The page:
Tuesday, May 12, 2009

Another Offensively-Clueless Van Gundy

Is "Van Gundy" Dutch for "I will repeatedly run the same play on offense whether it works or not"? Watching the Magic-Celtics tonight was a nightmarish deja-vu of the late-2nd-millenia New York Knicks. From early in the game I was mystified: why does this team keep running post-ups for Dwight Howard? Give Kendrick Perkins and Glen Davis credit: they continually push Superman further away from the basket than he wants to go, making him settle for somewhat-rushed running hookshots in the lane. Dwight is eventually going to be a post-up offensive juggernaut (let's try to remember, the kid is still only 23, and you can see the slow but sure development of a set of post moves). He needs to slow down, put repeated moves, switch directions more than once, and get closer to the rim. However, the 4th quarter of game 5 of the playoff semifinals is not a time to see if he can figure things out.

In any case, the 4 or 5 times that Rashard Lewis or Hedo Turkoglu posted up on the blocks, back to basket, with a clearout, resulted in the Magic getting positive production. A layup, a foul, a shot in close range. About the only time that happened multiple times, to the best of my memory, was in the 2nd quarter. Watching Dwight fail to convert any of his postups time and time again was painful enough; watching the Magic call his number after every successive failure was mind-boggling.

Memo to Stan Van Gundy: THE CELTICS HAVE NO ONE HEALTHY THAT CAN GUARD RASHARD LEWIS! How the &#$* does he not know this? Why is he not being featured? Rashard drives around Perkins, shoots over Davis, and just generally abuses Scalabrine, with incredible regularity and ease. If Kevin Garnett were healthy, this would be a considerably different situation. But guess what: GARNETT'S NOT PLAYING!

If you couldn't tell, I find Van Gundy's offensive play-calling maddening. There is an old sports adage that says you keep running the same play until a team proves they can stop it. In football, you run the ball down the throat of a team who's being manhandled by your offensive line and/or run over by your running back. In baseball, you pitch to a hitter's weak spot (e.g. up and in) until he proves he can hit it. In basketball, you maximize any and all mismatches on the court.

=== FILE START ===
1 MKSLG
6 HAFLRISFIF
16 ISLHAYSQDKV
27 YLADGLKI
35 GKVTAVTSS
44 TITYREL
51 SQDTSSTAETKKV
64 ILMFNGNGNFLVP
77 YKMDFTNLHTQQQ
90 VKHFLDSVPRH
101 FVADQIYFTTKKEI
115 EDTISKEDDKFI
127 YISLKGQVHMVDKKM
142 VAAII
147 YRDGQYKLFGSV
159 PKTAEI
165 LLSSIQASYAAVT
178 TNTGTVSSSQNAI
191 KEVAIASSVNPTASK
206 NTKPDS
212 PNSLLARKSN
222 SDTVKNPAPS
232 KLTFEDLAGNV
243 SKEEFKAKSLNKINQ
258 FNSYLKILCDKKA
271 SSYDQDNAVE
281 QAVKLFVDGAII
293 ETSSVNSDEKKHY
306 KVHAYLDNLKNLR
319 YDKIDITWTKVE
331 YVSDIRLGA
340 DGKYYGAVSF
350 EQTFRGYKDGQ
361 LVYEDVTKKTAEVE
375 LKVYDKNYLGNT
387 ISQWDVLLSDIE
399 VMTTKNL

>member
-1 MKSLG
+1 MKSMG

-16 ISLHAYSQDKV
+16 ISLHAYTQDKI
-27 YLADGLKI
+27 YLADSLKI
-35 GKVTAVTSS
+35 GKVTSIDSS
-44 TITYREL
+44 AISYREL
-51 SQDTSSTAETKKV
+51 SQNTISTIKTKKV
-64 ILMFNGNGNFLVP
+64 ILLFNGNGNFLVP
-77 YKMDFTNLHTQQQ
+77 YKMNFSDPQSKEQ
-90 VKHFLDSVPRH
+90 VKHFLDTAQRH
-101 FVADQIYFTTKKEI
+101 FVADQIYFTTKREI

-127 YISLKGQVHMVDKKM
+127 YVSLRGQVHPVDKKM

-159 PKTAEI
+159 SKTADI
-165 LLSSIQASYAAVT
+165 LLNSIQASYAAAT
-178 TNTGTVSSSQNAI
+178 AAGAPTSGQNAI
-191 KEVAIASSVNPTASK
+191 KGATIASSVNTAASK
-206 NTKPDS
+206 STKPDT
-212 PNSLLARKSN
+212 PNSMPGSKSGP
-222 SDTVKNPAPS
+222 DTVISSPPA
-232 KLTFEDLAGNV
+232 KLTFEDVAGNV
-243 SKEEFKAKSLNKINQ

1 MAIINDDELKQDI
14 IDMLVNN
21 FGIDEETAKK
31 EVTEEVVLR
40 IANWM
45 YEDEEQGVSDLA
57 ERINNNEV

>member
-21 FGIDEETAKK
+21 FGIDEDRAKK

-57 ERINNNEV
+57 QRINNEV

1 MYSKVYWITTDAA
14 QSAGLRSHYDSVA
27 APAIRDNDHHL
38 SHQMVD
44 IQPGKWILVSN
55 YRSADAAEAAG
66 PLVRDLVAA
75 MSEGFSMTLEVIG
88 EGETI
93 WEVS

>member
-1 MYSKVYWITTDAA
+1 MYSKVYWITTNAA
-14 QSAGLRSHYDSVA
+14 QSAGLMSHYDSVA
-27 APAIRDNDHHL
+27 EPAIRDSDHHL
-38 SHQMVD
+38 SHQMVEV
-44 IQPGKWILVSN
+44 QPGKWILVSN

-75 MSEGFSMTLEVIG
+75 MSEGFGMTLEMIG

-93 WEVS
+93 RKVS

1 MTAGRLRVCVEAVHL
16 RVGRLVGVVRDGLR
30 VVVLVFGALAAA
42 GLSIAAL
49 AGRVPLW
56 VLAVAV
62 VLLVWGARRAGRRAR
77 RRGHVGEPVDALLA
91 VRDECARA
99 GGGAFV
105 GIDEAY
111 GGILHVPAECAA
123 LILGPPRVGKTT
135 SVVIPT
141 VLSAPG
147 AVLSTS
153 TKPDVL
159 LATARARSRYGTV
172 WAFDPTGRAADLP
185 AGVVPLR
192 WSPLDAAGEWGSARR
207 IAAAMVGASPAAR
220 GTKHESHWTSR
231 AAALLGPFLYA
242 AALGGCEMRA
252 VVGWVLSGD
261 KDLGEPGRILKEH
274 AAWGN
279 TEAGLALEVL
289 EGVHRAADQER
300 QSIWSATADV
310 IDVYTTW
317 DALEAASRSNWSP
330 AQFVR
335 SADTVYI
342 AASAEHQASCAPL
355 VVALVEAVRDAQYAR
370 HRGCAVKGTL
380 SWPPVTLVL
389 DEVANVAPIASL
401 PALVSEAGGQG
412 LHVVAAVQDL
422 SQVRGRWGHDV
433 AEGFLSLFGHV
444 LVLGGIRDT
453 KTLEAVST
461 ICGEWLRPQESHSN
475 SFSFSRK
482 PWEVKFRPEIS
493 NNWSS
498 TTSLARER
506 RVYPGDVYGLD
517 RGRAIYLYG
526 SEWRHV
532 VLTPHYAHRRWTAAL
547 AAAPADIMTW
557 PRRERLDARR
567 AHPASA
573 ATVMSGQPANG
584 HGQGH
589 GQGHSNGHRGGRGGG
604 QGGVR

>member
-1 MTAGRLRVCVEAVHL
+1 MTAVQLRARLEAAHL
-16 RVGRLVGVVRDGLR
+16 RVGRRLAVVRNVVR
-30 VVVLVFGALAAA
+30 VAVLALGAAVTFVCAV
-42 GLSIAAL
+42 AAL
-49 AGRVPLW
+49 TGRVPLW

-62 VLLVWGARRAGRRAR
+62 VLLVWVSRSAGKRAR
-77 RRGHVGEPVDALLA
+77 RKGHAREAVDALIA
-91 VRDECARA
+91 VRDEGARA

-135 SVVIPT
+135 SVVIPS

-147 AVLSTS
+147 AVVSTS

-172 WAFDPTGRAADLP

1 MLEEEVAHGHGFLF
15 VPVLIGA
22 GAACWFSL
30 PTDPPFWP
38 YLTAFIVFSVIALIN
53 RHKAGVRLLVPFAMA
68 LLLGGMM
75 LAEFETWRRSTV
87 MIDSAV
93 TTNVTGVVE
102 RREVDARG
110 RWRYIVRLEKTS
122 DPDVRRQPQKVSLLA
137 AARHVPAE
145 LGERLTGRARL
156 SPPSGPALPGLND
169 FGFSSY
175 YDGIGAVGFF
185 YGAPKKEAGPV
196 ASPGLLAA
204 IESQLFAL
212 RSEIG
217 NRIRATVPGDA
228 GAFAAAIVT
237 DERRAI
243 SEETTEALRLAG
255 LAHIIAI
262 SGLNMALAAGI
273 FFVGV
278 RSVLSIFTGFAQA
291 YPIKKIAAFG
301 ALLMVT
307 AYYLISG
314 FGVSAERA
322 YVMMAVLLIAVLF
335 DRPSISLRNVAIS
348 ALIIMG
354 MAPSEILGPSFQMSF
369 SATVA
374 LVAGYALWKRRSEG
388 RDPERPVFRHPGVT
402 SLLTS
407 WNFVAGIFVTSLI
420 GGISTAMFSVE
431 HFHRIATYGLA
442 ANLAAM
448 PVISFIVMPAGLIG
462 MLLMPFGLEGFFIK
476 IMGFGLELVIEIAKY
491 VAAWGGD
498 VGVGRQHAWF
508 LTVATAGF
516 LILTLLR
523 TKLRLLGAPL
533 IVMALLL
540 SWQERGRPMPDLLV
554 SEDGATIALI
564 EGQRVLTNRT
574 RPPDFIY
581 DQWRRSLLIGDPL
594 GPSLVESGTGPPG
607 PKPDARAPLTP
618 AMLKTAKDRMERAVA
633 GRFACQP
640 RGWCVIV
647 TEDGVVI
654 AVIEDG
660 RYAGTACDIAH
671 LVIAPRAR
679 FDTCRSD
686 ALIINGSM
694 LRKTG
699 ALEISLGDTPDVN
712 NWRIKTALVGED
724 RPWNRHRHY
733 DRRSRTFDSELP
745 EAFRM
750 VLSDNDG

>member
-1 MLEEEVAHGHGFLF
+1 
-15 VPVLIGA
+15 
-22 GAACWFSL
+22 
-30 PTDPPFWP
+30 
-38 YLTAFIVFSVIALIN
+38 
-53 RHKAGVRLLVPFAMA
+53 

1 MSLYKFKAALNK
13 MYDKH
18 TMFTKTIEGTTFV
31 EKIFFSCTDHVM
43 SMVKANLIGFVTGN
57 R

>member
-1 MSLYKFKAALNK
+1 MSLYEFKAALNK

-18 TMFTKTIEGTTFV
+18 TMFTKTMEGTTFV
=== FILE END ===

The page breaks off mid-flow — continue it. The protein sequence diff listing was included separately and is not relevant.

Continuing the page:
In the 1st-half, Lewis was 6-8, and on shots 13 feet and closer, was 6-7, an assortment of layups and short jumpers. In the 2nd-half, he was 1-2 at close range, and 1-7 on long jumpers and 3 pointers. Let's see; a certain type of play is 85% successful from the field in the first half, and you run it all of TWICE in the second? What the hell do they pay the coaches for? To yell at officials and call random timeouts?

I'm beating this horse dead, and I haven't even gotten to the worst part of the game: the 4th quarter. With 5 minutes to go in the game, the Magic had a ten-point lead and a collar on the game. The Celtics started defending the screen-and-roll much better, got stops on consecutive trips, and started hitting shots. The Magic continued to run the screen-roll. Couple more Celtic buckets, and Van Gundy calls a timeout. Out of the timeout, the Magic run -- yet another screen-roll. At what point does it sink into someone's thick skull that you need to do something different? Isn't this a lesson most of us learn as a toddler? Hand on stove, OUCH, I won't do that again.

But then again, that Howard post-up didn't work in the 1st half, not even once, yet Van Gundy kept calling for it. The meager 3 or 4 times Hedo or Rashard posted up, they got good looks. But hey, why go to something successful. Let's just keep posting Dwight, never mind that it hasn't worked with any success for 5 games.

In the end, the Magic didn't post up either of their forwards for the entire 4th quarter by my count. They never got the 1 or 2 buckets they needed to keep distance, and in the end, the lead slipped away. And with it, perhaps the series.

Good going Stan. This was your loss, make no mistake about that. Next time, try calling some plays that actually work!

No comments: